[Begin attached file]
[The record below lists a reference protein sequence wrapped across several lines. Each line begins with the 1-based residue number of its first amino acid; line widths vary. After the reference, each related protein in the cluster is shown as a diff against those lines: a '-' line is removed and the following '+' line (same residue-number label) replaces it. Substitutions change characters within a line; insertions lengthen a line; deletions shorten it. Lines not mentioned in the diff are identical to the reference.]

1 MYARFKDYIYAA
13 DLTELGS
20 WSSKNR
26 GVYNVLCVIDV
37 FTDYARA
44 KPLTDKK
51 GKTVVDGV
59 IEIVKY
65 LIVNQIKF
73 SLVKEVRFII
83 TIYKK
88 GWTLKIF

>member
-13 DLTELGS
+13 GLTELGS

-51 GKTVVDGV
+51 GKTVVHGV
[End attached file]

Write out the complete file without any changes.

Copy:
[The record below lists a reference protein sequence wrapped across several lines. Each line begins with the 1-based residue number of its first amino acid; line widths vary. After the reference, each related protein in the cluster is shown as a diff against those lines: a '-' line is removed and the following '+' line (same residue-number label) replaces it. Substitutions change characters within a line; insertions lengthen a line; deletions shorten it. Lines not mentioned in the diff are identical to the reference.]

1 MYARFKDYIYAA
13 DLTELGS
20 WSSKNR
26 GVYNVLCVIDV
37 FTDYARA
44 KPLTDKK
51 GKTVVDGV
59 IEIVKY
65 LIVNQIKF
73 SLVKEVRFII
83 TIYKK
88 GWTLKIF

>member
-13 DLTELGS
+13 GLTELGS

-51 GKTVVDGV
+51 GKTVVHGV